Housing benefit cap puts Westminster schools at risk of “devastating” crisis
Primary schools in St John’s Wood, Maida Vale and the rest of Westminster could face a “devastating” funding crisis with thousands of empty places caused by the housing benefit cap.
Westminster Council says the borough’s primary schools could be left with 2,745 surplus places next year as families are forced to leave the borough because they cannot pay the rent.
The council concedes “the loss of pupil numbers could have a detrimental effect on future school budgets” with critics arguing schools could be left with “ghost classrooms”.
St Edward’s Primary School in Lisson Grove is predicted to have up to 151 surplus places – the third worst affected school in Westminster.
Headteacher Maureen Donnelly said: “The potential impact of this policy of moving families out of the local area, alongside the creation of more school places through the emergence of free schools and academies, may prove to be devastating to the schools involved and the local community.”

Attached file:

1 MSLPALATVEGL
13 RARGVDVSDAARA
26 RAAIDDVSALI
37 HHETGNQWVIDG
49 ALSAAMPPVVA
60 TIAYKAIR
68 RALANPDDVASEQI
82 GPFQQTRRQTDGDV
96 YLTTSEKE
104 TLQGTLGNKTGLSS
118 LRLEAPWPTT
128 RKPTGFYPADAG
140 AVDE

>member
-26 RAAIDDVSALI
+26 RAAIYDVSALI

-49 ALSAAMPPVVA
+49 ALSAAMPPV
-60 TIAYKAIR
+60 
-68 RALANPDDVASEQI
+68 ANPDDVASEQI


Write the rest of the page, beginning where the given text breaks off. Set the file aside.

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A total of 106 surplus places are also predicted at Our Lady of Dolours RC Primary School in Maida Vale. Headteacher Mary Wilson said: “It’s obviously going to impact us negatively and if we do lose funding then it could lead to having to make teachers and support staff redundant.
“But I hope it won’t be as great a number as suggested because some of the rents will hopefully come down.
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“Also, because we are a Catholic school I think people tend to come from a bit further afield outside of Westminster.”
The council report predicts more than 5,000 households receiving housing benefits will be “adversely affected” by the caps with the impact “greater than in any other London borough”.
Paddington Green Primary School could be the worst hit with 181 surplus places while Gateway Primary School could face 173, and Hallfield Junior School 142.
Westminster North MP Karen Buck says schools stand to lose a “large amount of money” if they are left without pupils.
Finance boss Councillor Philippa Roe says the figures represent a “worst case scenario” based on all families affected by the caps.
“This report did not take into account other families who could move into properties vacated because of the caps, pupils who would move home but stay at the same school and the fact that our schools are oversubscribed,” she said.
“Moreover, 20 per cent of pupils who attend primary schools in Westminster already live out of the borough. Therefore, we do not believe that we are going to have lots of empty desks.”